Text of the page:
Meet Peter Färdig — a K–8 STEM coordinator in the Framingham Public School System, one of the largest districts in Massachusetts. All across Framingham’s schools, students are expanding their horizons with Discovery Education Streaming and Discovery Education Science Techbook, which are helping drive the district’s STEM program.
Recently, Färdig was invited to participate in Discovery Education’s first National STEM Symposium in Santa Rosa, FL. We caught up with Färdig recently to hear about that experience, and why STEM has become so important for today’s classrooms.
How would you describe your time at the recent National STEM Symposium?
Färdig: The National STEM Symposium has provided me with the opportunity to sit alongside like-minded professionals and explore many of the transitions and current challenges that are facing schools with regard to science and STEM education. Together we were able to grapple with technology shifts, more rigorous demands on teachers and learners, and glean a broader understanding of how schools across the nation are working to best support our students.
Why is STEM important to you?
Färdig: STEM is important to me because it is most accurately explained as “applied learning.” It is the deliberate opportunity that we create in schools and classrooms to ensure that students are developing subject area knowledge and connecting it with additional content.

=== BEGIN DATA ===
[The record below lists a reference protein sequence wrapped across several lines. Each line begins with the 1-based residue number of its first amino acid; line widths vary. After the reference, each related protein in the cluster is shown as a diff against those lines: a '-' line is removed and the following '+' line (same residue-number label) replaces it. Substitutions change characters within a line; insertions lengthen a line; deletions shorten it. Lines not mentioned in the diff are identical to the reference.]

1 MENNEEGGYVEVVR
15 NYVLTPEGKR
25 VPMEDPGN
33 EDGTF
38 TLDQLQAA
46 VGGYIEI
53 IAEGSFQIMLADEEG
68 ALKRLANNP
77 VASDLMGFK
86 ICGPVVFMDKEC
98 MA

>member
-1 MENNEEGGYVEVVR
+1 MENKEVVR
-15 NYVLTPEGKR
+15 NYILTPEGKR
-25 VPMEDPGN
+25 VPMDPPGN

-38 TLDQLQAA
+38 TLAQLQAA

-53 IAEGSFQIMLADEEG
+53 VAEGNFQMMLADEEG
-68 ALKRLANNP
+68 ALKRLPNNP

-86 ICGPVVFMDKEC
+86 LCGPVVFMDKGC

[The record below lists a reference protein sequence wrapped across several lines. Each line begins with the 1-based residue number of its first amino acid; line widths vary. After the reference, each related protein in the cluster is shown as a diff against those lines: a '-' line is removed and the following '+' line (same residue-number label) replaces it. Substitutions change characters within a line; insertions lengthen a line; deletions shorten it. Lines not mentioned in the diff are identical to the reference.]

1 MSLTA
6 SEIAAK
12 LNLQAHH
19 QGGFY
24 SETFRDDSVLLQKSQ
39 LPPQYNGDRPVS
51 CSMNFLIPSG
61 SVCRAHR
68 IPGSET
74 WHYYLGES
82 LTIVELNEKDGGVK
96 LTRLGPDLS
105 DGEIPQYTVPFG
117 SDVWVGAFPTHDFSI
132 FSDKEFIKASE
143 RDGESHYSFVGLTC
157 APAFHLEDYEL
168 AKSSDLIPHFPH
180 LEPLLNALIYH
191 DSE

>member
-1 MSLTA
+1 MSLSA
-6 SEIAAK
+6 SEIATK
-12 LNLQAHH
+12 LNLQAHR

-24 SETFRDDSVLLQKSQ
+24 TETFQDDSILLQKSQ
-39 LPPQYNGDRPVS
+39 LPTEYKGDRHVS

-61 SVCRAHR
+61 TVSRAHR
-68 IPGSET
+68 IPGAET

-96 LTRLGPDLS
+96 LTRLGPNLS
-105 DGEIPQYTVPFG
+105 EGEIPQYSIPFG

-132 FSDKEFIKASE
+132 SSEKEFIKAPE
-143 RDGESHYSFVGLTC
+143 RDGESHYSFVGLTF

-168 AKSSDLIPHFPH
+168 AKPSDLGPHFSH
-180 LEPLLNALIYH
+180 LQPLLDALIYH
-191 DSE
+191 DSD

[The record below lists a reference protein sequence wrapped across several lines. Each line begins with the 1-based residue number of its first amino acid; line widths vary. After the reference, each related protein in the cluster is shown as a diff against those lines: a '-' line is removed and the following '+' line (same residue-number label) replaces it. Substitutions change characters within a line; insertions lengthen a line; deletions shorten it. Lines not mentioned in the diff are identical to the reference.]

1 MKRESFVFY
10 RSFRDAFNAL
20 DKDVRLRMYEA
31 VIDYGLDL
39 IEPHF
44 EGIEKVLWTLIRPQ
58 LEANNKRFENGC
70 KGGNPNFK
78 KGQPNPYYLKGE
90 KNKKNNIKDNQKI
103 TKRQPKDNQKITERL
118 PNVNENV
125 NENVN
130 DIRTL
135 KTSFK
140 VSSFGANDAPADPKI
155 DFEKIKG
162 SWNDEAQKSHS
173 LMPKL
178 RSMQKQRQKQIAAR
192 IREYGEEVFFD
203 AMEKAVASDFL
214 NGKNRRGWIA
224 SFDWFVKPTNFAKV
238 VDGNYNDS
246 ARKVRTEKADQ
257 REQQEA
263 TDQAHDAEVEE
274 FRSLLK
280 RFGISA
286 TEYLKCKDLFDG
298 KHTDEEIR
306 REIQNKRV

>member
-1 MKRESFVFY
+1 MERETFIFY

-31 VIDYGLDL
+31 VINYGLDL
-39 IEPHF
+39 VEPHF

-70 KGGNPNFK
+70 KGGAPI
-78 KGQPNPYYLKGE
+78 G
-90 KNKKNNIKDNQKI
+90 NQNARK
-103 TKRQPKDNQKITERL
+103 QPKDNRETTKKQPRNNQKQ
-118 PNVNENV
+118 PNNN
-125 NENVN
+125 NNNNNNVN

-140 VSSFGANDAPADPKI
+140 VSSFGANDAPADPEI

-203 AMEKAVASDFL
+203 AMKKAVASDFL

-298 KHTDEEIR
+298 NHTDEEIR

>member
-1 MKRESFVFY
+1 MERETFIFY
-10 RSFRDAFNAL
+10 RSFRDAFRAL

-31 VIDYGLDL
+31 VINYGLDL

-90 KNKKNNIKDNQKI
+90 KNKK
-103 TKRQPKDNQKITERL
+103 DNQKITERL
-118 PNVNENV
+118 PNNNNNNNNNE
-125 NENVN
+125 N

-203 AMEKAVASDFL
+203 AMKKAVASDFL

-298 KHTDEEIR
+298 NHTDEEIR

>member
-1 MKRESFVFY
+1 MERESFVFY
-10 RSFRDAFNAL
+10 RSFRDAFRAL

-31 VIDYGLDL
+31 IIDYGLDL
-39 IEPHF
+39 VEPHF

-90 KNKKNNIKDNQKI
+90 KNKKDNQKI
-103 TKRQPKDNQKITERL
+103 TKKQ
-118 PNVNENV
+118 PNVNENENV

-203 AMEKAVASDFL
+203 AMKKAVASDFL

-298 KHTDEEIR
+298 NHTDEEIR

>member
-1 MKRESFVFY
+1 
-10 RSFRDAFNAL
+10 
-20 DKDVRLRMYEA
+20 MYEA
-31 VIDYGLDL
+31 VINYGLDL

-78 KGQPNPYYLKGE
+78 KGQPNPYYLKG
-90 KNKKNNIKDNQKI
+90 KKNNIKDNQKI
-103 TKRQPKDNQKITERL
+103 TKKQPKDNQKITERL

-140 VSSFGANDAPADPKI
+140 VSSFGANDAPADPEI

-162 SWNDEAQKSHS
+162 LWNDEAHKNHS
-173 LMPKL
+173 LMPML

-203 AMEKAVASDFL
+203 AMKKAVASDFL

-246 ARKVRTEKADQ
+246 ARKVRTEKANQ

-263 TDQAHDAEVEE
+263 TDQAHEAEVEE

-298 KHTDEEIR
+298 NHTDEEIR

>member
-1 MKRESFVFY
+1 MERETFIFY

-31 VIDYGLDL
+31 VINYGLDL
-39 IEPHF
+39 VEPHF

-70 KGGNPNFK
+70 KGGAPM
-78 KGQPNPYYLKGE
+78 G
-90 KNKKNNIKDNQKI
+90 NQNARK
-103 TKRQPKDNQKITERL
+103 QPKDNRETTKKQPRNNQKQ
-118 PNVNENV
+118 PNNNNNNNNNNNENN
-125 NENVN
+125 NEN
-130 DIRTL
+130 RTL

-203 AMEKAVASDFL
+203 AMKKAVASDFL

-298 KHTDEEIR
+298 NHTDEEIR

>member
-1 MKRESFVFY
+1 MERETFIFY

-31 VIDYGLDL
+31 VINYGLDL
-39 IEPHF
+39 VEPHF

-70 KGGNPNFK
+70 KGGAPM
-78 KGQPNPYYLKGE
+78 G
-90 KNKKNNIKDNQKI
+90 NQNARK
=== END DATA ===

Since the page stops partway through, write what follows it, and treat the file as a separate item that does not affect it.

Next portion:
Working to ensure that applied learning/STEM opportunities are present in schools means that we are eliminating terms like “real-world settings, giving students authentic skills that can be immediately translated to college and career settings. STEM learning makes a school hands-on and exciting; it makes learning part of a community, giving the school day a greater purpose. Who wouldn’t want to add more purpose to their day?
What steps are you taking at your district to incorporate STEM in student learning?
Färdig: Our district is taking three major steps toward ensuring STEM is part of learning by:
- Developing a K-12 strand of project-based learning programs that includes a growing K-3 STEAM school, a 6-8 STEAM School, and high school programming that is co-taught and cross-disciplinary.
- Enhancing district programming by connecting science, math and ELA practices within curriculum units.
- Developing a team of core leaders within the school system that has experience implementing science and engineering practices in the classroom.
How do you define STEM in your district?
Färdig: STEM is an opportunity. It is a chance that we provide to students where they can demonstrate their thinking, reasoning, and problem-solving in a way that connects content area disciplines. STEM makes teaching and learning exciting, because we often use what we know about students interests to incorporate into the school day.
Our district has also taken steps forward to establish a STEAM program. This program is most accurately defined as project-based learning (PBL). Within the STEAM program, teachers provide students with presentation opportunities several times each year. During these presentations of learning, students share what they have learned, define their learning challenges, and explain the strategies they took to remain successful. King Elementary School (K-3) is one example of a developing STEAM school that works tirelessly and successfully so that all students are learning.